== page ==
The International Code Council (ICC) launched its “Code on a Mission” challenge, which aims to have over a third of the U.S. population covered by the 2021 International Energy Conservation Code (IECC) by the end of 2023.

To make this goal a reality, the ICC is challenging the building industry to update their building energy codes to meet or exceed the requirements of the 2021 IECC.

“Reducing society’s greenhouse gas emissions is no longer a ‘nice-to-do’ but rather a critical necessity, and governments, communities, and the building industry as a whole are increasingly recognizing the contributions of buildings,” says Ryan Colker, vice president of innovation at the ICC. “Luckily, modern and innovative model building codes like the IECC have already been developed to significantly curb emissions and help achieve zero-energy buildings. We urge national, state, and local governments to accept our challenge and members of the building industry to support code updates.”

Industry leaders, such as Architecture 2030, the Institute for Market Transformation, Energy Efficient Codes Coalition, Northeast Energy Efficiency Partnerships, National Electrical Manufacturers Association, and Responsible Energy Codes Alliance, have shown their support for the initiative.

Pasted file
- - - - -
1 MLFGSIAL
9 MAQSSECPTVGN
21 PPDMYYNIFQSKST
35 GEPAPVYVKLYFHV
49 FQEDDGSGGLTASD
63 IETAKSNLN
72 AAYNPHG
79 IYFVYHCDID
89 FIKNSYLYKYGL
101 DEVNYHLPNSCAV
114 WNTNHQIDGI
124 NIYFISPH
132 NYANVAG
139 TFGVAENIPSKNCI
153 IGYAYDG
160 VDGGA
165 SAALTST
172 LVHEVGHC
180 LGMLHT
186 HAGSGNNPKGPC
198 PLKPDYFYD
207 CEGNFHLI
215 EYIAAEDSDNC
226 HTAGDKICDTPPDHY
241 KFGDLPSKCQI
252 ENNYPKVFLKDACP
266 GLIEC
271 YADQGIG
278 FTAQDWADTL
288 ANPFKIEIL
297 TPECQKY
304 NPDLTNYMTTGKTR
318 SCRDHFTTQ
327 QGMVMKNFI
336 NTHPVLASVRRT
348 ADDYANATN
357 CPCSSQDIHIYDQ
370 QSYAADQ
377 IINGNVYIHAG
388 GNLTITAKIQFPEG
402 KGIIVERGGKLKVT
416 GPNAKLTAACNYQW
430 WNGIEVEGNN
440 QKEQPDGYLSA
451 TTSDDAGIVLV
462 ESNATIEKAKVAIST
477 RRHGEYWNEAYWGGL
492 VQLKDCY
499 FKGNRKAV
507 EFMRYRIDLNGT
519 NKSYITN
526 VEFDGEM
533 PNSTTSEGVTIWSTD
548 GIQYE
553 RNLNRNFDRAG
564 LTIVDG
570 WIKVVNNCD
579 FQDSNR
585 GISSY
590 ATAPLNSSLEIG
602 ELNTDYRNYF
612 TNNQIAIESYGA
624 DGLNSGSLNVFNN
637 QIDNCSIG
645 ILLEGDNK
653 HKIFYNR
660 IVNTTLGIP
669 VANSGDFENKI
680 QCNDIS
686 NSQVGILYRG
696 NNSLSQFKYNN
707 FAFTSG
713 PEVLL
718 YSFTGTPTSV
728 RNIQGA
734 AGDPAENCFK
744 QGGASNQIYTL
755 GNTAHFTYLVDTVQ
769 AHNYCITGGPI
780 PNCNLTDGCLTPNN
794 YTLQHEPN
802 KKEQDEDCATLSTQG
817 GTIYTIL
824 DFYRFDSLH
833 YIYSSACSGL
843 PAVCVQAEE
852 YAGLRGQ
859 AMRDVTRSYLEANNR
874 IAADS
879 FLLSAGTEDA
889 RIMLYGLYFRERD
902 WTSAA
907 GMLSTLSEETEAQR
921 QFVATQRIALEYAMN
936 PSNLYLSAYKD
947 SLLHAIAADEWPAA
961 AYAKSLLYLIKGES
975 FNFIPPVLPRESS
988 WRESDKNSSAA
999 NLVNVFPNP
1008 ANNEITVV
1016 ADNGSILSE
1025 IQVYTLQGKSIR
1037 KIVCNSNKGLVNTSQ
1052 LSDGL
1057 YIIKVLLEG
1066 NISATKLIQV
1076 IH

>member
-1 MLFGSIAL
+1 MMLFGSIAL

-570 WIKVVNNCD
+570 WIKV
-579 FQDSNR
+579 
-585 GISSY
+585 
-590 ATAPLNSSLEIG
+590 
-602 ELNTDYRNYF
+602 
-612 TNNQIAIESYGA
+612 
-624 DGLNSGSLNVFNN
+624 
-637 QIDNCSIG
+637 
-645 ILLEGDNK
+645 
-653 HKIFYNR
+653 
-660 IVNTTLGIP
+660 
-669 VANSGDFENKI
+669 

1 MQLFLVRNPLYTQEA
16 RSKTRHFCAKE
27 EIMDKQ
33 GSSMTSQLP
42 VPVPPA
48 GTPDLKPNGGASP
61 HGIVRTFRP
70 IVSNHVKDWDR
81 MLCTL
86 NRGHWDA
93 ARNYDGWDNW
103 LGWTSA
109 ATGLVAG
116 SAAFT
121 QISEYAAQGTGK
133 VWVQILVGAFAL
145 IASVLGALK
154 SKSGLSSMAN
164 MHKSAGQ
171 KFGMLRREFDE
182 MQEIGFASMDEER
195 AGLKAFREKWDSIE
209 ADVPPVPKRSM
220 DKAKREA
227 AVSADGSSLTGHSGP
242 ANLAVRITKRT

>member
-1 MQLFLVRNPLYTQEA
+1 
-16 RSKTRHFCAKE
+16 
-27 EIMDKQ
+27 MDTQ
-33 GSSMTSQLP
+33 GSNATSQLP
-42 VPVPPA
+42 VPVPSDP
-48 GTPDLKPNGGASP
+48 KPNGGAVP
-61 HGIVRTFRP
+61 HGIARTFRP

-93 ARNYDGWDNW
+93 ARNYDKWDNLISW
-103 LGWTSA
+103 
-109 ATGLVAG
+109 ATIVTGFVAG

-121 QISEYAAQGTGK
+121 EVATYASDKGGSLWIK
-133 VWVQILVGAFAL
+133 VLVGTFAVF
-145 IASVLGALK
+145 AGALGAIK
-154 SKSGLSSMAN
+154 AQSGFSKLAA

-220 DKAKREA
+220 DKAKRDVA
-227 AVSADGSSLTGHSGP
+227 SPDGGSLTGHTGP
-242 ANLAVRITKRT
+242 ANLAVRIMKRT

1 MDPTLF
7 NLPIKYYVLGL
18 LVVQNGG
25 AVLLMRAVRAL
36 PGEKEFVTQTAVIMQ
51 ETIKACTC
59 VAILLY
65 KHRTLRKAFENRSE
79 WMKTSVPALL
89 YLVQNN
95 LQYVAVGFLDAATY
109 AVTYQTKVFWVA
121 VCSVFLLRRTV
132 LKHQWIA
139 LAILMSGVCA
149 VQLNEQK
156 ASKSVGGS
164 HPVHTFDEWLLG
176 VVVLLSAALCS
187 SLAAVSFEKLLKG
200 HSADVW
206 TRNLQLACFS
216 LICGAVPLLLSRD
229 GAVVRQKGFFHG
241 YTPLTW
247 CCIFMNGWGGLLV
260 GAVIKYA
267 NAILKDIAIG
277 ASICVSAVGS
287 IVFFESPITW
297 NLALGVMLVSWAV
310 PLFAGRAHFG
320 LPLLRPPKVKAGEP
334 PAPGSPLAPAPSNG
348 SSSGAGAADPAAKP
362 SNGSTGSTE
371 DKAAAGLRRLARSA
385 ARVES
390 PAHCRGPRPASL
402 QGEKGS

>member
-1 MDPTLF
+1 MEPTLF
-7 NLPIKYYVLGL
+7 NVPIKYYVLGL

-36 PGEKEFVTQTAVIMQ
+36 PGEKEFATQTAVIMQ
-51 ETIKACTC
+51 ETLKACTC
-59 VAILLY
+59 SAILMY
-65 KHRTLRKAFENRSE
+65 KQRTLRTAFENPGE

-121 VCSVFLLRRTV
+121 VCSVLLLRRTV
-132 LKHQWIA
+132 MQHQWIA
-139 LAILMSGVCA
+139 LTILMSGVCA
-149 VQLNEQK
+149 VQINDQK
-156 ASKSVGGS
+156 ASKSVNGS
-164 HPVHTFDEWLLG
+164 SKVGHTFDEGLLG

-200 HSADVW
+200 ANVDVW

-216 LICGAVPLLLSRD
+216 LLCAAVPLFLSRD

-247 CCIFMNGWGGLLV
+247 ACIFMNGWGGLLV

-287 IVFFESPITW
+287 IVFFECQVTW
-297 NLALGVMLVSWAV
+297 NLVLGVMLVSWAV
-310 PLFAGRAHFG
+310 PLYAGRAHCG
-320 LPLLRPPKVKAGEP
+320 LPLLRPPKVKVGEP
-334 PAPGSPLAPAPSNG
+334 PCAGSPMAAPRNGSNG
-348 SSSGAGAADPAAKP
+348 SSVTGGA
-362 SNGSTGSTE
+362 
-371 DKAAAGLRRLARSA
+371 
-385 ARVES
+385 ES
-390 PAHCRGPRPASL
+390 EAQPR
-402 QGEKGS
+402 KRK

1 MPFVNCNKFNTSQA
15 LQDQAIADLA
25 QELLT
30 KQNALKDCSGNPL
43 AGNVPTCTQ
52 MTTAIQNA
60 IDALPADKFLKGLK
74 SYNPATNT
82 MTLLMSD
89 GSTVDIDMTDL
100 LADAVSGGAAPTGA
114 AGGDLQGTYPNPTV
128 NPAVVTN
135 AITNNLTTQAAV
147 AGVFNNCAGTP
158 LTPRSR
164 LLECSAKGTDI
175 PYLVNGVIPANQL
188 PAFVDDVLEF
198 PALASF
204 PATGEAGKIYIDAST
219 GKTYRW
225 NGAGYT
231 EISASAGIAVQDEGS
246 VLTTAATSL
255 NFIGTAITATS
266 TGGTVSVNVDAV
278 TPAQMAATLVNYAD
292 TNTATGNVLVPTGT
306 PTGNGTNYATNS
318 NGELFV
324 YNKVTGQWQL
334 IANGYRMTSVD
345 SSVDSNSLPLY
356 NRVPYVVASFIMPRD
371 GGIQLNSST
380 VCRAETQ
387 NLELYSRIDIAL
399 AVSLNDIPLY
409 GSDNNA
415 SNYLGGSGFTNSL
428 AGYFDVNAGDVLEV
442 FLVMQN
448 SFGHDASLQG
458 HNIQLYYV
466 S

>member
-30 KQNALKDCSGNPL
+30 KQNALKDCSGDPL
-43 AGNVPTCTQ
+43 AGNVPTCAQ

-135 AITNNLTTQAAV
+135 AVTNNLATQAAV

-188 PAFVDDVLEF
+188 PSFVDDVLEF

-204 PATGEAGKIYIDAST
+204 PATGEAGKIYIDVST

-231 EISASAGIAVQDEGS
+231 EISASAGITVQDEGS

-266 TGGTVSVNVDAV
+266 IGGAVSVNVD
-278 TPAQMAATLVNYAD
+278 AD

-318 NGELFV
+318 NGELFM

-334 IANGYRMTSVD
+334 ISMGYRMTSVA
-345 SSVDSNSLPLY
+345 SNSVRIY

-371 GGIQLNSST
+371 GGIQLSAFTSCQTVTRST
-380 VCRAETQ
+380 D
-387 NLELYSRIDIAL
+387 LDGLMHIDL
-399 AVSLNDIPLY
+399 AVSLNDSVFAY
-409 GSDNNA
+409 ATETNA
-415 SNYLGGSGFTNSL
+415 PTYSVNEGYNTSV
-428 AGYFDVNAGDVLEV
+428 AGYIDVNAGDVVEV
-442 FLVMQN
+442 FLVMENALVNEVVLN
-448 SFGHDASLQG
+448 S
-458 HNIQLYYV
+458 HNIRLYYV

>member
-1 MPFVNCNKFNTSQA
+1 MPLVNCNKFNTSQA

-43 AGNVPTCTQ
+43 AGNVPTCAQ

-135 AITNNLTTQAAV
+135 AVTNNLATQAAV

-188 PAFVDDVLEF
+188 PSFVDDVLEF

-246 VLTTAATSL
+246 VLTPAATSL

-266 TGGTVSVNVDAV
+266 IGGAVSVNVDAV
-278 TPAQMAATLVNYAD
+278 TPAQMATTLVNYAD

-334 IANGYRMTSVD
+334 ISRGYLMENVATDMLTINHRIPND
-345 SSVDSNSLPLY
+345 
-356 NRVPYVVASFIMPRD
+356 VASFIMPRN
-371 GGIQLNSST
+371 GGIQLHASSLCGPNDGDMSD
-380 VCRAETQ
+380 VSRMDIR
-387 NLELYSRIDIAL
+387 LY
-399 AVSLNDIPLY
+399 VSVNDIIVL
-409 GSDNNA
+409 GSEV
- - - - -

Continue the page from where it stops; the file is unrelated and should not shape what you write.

In addition, the U.S. Department of Energy (DOE) released its final determination July 21 that the residential provisions of the 2021 IECC provide a 9.4% improvement in energy use and an 8.7% improvement in carbon emissions over the 2018 IECC, saving homeowners an average of $2,320 over the life of a typical mortgage.

According to the ICC, some of the 2021 IECC improvements include:

  • Increased insulation requirements and reduced fenestration U-factors and solar heat gain coefficients for both residential and commercial provisions;
  • New mechanical ventilation testing and exterior lighting requirements for residential buildings;
  • Lower ERI path values and additional energy reduction requirements in the residential requirements;
  • Updated mechanical equipment efficiency requirements, new provisions for data centers and plant growth lighting, and increased lighting efficacy and decreased lighting power density requirements for commercial buildings; and
  • Zero-energy appendices for jurisdictions wishing to implement zero-energy building requirements today.

Since 2006, the IECC has provided an approximately 40% improvement in energy efficiency, meaning that residents in states and cities on older IECC editions would see greater savings.

Currently, per the DOE and the Pacific Northwest National Laboratory, 14 states have adopted codes that are at least 20% less efficient than the current IECC, while another 10 states have no statewide energy code adopted.

“With the zero-energy building goals set forth by the U.S. administration for new construction by 2030 and 2050 for all buildings, it is imperative that national, state, and local governments incorporate energy codes to meet their greenhouse gas reduction objectives and align with these goals,” notes the press release. “Additionally, states and localities have set either greenhouse gas reduction goals or established zero-energy building targets that will require an alignment with modern energy codes.”